Restaurants usually extend credit to their regular customers and allow them a certain amount of time to pay their bills. This can be helpful for customers who may not have the cash on hand to pay for their meal immediately. However, it can also create problems for the restaurant if customers do not pay their bills promptly.
Unpaid A/R can strain a restaurant’s cash flow and make it difficult to cover expenses. Restaurants need to keep a close eye on their A/R and take steps to collect any outstanding payments. There are several different ways to do this, such as sending reminder invoices or calling customers to remind them of their due balance.
In some cases, restaurants may turn to outside collections agencies to help them recover unpaid A/R. This can be expensive and time-consuming, so it is typically a last resort. Ultimately, it is up to the restaurant to decide what method of A/R collection will work best for them.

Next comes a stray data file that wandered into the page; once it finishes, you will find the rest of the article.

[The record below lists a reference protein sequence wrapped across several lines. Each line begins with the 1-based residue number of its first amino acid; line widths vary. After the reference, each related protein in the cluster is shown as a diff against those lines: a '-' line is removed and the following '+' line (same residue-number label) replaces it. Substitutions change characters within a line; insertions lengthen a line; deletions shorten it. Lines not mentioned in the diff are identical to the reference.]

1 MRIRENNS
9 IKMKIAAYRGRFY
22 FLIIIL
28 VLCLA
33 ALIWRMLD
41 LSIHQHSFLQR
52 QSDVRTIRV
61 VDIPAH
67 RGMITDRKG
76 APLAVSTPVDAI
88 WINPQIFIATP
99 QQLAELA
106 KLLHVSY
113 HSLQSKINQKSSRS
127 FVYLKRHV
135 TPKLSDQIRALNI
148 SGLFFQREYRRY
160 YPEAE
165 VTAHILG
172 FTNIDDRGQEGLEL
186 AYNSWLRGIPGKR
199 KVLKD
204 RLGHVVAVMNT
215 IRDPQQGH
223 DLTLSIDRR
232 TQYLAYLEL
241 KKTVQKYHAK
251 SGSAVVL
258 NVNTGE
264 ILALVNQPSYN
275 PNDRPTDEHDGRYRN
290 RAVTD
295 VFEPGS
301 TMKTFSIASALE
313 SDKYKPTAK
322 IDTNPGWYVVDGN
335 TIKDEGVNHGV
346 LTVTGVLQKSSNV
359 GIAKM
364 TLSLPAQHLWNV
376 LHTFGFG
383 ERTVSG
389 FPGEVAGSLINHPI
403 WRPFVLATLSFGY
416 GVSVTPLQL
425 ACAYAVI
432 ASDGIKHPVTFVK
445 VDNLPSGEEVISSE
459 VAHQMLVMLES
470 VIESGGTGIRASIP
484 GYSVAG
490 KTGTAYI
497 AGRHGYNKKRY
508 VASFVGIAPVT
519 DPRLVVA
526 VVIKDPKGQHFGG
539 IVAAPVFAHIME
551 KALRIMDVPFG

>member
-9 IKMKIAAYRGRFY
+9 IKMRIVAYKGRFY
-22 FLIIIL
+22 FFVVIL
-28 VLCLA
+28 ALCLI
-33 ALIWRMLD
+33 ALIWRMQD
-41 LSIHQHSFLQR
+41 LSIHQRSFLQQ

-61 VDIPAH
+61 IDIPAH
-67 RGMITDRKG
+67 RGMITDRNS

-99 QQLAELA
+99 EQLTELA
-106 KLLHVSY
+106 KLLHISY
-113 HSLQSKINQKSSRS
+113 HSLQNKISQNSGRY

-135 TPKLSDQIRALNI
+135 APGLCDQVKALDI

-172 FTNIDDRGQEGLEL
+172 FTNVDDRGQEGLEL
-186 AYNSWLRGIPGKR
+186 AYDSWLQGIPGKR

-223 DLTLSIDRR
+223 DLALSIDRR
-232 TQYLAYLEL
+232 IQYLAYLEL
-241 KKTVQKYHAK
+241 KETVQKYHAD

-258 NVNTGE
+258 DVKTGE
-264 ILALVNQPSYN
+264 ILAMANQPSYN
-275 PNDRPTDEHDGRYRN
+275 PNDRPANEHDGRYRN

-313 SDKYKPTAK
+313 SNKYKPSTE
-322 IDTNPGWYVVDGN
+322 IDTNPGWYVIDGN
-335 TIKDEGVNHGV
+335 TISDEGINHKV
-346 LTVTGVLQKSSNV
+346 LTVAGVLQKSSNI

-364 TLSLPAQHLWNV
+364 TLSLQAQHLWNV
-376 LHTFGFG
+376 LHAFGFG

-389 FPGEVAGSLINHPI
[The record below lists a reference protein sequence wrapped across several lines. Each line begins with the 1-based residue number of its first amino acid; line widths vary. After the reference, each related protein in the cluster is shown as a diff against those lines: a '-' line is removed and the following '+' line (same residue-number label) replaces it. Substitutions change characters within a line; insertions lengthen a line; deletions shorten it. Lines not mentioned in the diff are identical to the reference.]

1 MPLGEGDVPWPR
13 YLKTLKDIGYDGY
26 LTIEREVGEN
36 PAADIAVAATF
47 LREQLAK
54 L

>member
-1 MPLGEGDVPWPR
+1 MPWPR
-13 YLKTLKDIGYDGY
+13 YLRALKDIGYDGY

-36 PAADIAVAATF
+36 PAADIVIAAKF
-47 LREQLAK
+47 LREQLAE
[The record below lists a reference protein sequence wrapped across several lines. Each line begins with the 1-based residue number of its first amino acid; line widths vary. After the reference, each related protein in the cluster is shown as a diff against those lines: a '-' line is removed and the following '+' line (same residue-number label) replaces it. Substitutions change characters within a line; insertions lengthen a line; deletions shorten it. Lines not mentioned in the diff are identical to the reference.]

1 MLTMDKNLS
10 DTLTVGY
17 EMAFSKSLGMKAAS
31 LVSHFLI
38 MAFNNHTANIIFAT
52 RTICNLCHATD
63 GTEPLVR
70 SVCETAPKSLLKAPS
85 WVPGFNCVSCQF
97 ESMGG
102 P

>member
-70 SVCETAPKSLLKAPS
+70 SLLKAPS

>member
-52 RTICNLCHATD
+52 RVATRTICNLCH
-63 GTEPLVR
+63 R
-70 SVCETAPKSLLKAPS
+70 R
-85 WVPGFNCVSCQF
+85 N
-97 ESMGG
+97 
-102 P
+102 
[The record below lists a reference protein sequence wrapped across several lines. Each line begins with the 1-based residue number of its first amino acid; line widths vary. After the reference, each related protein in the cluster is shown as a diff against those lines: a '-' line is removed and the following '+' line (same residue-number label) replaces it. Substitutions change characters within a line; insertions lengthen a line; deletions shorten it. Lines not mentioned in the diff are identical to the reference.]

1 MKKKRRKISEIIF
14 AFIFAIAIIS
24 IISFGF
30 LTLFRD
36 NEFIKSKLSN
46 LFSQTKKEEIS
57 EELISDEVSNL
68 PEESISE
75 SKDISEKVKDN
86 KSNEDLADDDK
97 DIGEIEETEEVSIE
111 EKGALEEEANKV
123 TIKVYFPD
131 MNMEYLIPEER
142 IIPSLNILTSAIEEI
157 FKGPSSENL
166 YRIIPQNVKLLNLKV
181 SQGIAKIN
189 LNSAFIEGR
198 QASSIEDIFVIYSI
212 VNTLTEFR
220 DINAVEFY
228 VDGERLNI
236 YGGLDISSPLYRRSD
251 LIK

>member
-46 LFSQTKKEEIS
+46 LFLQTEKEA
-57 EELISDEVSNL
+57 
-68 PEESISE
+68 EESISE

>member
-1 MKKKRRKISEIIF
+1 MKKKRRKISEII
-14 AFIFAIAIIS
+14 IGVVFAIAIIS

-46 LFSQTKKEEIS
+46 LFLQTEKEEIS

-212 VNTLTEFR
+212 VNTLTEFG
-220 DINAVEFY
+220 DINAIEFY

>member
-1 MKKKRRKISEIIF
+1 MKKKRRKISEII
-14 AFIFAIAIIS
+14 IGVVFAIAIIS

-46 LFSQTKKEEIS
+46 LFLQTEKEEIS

What Does a Restaurant Accountant Do?
A restaurant accountant is responsible for various financial tasks, from recording transactions and coding expenses to analyzing journal entries and managing accounts payable. In short, they play a vital role in ensuring the financial health of a restaurant.
While the day-to-day duties of a restaurant accountant can vary depending on the size and needs of the business, there are some everyday responsibilities that all restaurant accountants share. These include:
- Recording Transactions: The first step in managing a restaurant’s finances is accurately recording all income and expenses in the general ledger. This requires a keen eye for detail and a strong understanding of accounting principles.
- Coding Expenses: Once transactions have been recorded, it’s important to code them correctly for tax and accounting purposes. This includes categorizing expenses by type (e.g., food, labor, rent, etc.) and assigning them the appropriate tax treatment.